Minister of Higher Education, Science and Technology Blade Nzimande has appointed a Ministerial Committee of Inquiry to independently probe the business processes, systems and capacity of the National Student Financial Aid Scheme (NSFAS).
Nzimande made the announcement on Wednesday during a media briefing to update the nation on measures taken by the sector during the Covid-19 pandemic.
He said the committee, which will be chaired by former vice-chancellor of Sol Plaatje University and civil engineering professor at Wits University, Yunus Ballim, will make recommendations towards a future model for the administration of student financial aid.
Professor Ballim’s committee is expected to complete its work within six months.
Nzimande said the detailed terms of reference of the inquiry were available in the Government Gazette No 43345, dated 21 May 2020.
“I also would like to correct any confusion about the role of the Committee of Inquiry in relation to the NSFAS Administration. The NSFAS Administration comes to an end in August 2020, and the administrator continues to be in office until that time. The inquiry is independent of NSFAS and has no role in terms of its current administration,” the minister clarified.
Nzimande also said that he had requested the Council on Higher Education (CHE) to commission an inquiry on the salaries of vice-chancellors and senior executives at public universities, following a request from Parliament’s Portfolio Committee on Higher Education, Science and Technology.
“The research will assess and/or provide advice on the annual data on the remuneration of vice-chancellors and senior executive managers, and annual salary increases from 2005. Among others, the comparison of salaries of vice-chancellors and senior executive managers to those of academics and the rest of the non-academic staff and workers for the period covering 2005 will also be conducted,” he said.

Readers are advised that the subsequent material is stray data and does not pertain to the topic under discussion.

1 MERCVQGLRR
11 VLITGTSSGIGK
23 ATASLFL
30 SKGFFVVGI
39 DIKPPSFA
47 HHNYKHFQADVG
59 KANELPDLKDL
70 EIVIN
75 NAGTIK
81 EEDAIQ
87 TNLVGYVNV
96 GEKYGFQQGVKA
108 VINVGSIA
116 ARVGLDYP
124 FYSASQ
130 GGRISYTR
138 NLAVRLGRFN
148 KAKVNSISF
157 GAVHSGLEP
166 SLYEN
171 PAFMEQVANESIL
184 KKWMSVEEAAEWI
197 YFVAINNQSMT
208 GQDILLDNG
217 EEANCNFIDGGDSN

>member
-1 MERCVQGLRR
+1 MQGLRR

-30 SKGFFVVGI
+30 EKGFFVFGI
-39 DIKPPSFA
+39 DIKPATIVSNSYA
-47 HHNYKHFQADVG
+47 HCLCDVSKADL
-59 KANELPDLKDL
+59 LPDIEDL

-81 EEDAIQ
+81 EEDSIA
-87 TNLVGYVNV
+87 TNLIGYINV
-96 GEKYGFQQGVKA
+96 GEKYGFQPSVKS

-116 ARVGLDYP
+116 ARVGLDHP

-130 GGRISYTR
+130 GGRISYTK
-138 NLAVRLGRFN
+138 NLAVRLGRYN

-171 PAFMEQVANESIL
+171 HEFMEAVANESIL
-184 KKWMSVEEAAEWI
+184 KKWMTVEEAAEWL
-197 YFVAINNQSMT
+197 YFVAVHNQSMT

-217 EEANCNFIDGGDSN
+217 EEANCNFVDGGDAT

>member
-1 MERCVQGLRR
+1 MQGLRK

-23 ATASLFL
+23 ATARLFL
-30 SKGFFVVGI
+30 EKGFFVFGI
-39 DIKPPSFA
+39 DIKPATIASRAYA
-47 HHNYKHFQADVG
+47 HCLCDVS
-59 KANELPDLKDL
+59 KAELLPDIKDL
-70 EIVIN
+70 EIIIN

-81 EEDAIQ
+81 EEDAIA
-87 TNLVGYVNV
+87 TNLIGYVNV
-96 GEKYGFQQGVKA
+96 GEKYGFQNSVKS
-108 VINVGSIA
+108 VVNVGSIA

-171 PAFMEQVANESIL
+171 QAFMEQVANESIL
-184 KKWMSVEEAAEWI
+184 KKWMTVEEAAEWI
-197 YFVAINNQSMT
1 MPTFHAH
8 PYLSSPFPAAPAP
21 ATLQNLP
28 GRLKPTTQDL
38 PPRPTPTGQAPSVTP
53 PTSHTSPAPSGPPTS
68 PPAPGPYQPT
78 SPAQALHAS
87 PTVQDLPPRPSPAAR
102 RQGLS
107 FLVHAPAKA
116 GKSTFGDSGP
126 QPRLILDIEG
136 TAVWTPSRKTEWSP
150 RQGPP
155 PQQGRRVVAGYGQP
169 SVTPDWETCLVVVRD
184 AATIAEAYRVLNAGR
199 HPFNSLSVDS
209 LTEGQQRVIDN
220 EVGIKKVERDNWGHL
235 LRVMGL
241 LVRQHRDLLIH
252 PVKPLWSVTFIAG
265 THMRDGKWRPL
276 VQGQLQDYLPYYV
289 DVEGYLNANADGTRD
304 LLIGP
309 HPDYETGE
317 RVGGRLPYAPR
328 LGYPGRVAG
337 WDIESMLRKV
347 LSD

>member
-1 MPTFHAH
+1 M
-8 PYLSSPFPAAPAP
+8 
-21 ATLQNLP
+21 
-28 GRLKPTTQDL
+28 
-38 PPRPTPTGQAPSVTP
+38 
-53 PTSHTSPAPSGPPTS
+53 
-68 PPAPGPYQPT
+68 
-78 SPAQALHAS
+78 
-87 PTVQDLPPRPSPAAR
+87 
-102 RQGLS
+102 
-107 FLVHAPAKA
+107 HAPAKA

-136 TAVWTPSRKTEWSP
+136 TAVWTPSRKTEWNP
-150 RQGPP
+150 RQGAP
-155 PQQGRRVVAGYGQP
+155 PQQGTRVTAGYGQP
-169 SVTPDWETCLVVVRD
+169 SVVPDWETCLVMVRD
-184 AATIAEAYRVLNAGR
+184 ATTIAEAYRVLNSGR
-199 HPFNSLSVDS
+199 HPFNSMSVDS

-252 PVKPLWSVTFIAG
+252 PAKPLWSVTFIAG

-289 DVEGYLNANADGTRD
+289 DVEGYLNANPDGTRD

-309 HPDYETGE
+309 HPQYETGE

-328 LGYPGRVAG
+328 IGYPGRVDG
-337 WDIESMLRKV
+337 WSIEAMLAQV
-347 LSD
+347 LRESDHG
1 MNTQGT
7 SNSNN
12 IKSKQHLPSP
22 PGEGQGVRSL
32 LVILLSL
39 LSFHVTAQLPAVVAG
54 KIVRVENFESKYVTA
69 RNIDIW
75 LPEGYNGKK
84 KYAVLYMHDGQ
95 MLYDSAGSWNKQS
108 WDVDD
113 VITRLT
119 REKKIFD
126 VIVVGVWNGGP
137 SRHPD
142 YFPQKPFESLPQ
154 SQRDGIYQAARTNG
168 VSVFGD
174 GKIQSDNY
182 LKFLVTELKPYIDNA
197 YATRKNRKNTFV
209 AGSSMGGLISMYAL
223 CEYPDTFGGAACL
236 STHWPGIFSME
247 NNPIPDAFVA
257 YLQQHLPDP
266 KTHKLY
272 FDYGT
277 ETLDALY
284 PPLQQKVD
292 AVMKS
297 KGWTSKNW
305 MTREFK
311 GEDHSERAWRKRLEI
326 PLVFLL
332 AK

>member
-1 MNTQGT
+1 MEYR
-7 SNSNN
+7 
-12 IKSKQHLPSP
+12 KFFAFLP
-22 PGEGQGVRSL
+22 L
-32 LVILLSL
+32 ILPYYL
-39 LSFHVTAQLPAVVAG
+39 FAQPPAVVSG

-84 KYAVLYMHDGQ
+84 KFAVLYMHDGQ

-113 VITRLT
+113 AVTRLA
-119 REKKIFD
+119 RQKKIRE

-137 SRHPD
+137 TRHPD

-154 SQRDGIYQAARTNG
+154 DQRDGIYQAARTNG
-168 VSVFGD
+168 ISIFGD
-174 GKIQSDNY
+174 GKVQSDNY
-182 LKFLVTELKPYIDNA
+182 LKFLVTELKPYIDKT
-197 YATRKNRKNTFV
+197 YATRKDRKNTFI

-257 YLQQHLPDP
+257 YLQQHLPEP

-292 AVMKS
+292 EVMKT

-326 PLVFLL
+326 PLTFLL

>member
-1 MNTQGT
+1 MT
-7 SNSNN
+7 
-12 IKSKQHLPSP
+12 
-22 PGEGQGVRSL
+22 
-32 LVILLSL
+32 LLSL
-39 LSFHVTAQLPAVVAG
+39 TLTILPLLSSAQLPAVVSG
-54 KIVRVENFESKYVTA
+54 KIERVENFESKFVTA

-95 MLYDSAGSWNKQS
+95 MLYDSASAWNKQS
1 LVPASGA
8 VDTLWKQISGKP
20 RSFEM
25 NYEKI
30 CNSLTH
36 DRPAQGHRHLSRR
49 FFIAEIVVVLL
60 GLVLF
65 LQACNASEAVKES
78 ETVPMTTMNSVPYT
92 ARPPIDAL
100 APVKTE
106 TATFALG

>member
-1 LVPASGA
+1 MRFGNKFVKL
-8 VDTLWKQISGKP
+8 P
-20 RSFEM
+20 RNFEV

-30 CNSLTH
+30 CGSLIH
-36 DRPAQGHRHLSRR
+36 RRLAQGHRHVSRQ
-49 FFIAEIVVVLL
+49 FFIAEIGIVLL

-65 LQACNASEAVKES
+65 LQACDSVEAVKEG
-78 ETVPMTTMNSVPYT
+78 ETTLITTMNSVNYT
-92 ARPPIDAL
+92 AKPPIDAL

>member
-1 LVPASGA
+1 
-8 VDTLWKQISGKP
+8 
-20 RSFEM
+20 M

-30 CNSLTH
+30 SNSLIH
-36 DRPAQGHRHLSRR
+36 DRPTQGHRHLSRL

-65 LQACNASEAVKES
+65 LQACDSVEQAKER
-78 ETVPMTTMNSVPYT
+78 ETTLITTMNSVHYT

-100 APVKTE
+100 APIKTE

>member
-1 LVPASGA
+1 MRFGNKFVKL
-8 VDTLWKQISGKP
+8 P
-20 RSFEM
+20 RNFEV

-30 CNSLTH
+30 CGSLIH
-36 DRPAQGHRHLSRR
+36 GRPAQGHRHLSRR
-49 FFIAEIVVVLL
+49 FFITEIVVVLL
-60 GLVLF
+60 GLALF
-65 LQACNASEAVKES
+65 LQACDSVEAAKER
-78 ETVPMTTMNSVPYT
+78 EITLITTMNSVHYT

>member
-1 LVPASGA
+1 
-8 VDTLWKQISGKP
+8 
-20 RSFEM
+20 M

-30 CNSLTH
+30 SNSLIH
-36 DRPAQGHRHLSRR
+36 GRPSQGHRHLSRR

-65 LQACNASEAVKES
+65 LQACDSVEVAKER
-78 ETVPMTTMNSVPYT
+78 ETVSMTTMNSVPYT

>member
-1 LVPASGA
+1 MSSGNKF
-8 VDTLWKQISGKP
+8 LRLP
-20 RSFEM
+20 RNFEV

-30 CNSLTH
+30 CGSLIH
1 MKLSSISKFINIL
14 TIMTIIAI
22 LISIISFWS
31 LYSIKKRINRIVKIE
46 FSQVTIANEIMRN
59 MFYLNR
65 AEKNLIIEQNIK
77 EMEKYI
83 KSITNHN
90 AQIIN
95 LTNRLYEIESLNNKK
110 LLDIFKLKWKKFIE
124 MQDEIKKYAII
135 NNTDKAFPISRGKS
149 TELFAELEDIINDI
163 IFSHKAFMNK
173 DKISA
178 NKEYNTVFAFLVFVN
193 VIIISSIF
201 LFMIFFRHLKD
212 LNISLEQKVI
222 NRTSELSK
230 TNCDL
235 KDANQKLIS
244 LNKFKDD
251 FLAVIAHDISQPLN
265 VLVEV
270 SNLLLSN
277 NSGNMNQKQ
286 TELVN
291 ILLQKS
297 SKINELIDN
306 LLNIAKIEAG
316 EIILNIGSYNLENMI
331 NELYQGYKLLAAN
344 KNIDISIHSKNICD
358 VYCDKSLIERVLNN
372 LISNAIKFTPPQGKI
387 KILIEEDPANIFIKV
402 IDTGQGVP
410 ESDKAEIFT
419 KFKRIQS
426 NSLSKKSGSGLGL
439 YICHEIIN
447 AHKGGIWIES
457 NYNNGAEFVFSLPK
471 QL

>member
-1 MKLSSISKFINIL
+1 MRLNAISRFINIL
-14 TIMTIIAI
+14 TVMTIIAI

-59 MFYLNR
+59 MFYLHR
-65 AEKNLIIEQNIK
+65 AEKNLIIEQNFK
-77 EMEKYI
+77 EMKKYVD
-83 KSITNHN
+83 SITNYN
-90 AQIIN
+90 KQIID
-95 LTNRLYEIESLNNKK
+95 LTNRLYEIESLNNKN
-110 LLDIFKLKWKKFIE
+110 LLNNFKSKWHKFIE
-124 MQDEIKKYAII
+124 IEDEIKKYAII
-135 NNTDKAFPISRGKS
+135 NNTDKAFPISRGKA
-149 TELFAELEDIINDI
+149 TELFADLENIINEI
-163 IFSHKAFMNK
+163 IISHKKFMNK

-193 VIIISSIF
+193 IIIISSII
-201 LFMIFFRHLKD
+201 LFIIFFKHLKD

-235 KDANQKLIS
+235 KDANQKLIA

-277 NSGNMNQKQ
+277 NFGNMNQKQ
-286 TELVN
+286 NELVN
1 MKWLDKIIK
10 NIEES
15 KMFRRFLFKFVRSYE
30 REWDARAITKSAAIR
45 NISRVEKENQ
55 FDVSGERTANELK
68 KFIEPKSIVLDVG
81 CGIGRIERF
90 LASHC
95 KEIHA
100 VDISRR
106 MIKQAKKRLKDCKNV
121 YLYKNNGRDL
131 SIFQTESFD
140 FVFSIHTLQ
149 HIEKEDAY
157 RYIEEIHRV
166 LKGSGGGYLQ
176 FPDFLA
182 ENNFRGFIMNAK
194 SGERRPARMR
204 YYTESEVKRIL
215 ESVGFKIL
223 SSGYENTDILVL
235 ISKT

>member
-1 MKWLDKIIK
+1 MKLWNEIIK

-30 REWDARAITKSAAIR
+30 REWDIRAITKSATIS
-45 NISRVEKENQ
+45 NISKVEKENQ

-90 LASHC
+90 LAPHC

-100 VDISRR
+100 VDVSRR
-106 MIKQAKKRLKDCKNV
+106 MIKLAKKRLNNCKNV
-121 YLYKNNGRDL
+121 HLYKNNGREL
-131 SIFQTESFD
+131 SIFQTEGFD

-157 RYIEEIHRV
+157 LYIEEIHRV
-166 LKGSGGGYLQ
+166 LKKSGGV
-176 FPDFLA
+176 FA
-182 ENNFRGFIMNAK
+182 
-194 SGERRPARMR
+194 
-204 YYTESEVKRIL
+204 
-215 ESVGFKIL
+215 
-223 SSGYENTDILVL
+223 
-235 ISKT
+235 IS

The inquiry is expected to run for 11 months and its findings will be released by 31 March 2021.
Nzimande said the task team must also deliver an advisory submission on the feasibility of institutionalising a system-wide policy on regulating remunerations of university executives – and the implications of such measures on the principle of institutional autonomy in the context of public accountability for the resources dispensed to universities by the state.
This advisory should be produced shortly after the report’s release on 31 March 2021.
Nzimande also announced that the ministerial task team, established in 2019 by former minister Naledi Pandor, to advise on matters of sexual harassment, gender-based violence (GBV) and harm at institutions, has concluded its work and made recommendations.
Those recommendations have now been processed into a framework for dealing with the scourge and has been approved by Cabinet, he said.
The task team was chaired by Nelson Mandela University Vice-Chancellor, Professor Sibongile Muthwa.
“I now expect all our post school institutions to mainstream this framework into implementable actions in each of our institutions. This is indeed a very important step towards effectively dealing with the scourge of GBV,” the minister said.